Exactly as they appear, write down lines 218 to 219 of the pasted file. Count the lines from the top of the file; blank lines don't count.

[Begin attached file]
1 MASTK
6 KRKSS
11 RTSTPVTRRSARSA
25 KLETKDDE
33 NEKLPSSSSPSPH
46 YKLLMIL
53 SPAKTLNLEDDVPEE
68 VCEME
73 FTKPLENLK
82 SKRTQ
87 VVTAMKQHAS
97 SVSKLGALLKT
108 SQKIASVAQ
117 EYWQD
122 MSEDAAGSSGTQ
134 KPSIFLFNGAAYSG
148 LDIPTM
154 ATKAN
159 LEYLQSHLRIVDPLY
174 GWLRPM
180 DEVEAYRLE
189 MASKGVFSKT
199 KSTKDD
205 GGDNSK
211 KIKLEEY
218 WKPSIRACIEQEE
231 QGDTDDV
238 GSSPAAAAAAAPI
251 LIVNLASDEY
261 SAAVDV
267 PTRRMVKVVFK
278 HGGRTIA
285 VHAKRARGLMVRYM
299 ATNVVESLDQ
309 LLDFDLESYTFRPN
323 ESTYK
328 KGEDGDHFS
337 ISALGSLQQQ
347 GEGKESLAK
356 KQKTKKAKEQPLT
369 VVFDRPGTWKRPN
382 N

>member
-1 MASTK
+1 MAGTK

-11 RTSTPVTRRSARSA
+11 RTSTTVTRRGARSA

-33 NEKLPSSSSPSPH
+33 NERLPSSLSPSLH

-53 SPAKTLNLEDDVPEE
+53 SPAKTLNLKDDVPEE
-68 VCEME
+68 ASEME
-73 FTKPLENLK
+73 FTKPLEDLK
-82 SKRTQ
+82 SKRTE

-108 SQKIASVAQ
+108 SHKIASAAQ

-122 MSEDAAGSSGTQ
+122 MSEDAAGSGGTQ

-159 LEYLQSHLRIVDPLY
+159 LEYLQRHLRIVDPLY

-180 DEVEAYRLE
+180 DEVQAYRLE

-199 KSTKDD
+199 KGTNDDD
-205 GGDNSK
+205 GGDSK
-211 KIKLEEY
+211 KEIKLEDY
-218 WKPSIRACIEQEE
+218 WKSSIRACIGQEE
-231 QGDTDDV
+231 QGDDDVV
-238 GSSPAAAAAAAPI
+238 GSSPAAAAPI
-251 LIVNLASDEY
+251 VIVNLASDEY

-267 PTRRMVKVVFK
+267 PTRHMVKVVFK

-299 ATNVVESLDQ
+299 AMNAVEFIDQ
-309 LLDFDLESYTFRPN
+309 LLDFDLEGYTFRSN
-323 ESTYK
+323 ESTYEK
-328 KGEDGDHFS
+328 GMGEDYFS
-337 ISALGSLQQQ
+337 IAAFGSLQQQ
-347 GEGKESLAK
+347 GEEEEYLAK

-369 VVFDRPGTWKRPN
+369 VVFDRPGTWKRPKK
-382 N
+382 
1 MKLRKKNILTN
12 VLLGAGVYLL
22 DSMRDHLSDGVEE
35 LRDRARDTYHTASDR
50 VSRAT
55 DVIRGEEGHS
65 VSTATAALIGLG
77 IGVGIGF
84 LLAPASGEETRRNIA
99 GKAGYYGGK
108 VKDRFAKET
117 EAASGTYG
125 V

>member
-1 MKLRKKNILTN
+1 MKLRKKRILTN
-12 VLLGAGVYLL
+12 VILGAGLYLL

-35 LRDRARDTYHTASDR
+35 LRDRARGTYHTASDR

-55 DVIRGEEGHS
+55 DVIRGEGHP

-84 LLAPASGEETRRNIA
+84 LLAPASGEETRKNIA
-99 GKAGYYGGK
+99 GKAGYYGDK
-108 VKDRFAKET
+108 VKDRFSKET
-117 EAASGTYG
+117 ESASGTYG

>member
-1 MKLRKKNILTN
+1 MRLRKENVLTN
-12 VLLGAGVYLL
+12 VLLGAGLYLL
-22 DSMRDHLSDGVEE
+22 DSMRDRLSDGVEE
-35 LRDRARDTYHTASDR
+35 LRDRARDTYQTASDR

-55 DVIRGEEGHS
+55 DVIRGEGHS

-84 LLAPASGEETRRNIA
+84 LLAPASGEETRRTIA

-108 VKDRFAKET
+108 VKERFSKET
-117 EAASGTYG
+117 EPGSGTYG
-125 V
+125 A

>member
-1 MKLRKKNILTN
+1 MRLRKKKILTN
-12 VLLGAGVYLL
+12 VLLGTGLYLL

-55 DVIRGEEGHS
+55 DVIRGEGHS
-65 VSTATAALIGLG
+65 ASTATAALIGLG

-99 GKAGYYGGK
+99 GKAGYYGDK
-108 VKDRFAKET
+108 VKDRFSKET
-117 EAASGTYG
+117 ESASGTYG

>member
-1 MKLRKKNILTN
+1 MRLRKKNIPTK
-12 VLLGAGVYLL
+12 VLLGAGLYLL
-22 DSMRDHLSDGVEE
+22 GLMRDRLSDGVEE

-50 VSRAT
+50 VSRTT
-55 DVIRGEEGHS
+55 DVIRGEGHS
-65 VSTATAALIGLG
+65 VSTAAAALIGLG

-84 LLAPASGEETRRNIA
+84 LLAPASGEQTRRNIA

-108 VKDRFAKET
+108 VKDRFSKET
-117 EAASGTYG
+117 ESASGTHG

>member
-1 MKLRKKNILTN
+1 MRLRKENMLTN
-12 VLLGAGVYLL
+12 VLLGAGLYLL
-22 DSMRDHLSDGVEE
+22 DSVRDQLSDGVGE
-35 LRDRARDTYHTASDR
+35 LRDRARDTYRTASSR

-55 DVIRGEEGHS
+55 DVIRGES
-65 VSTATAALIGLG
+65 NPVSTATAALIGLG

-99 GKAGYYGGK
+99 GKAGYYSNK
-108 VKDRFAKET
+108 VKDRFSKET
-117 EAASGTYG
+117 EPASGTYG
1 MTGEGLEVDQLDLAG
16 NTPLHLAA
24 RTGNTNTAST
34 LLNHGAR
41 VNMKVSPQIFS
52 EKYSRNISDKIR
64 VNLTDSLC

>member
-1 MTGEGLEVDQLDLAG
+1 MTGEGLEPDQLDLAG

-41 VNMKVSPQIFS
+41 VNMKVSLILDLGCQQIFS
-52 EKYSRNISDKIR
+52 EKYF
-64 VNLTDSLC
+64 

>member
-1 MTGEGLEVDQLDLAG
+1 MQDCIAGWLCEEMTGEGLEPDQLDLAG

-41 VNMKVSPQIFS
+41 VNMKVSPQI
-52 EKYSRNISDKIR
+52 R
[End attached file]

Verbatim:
+1 MQDCIAGWLCEEMTGEGLEPDQLDLAG

-41 VNMKVSPQIFS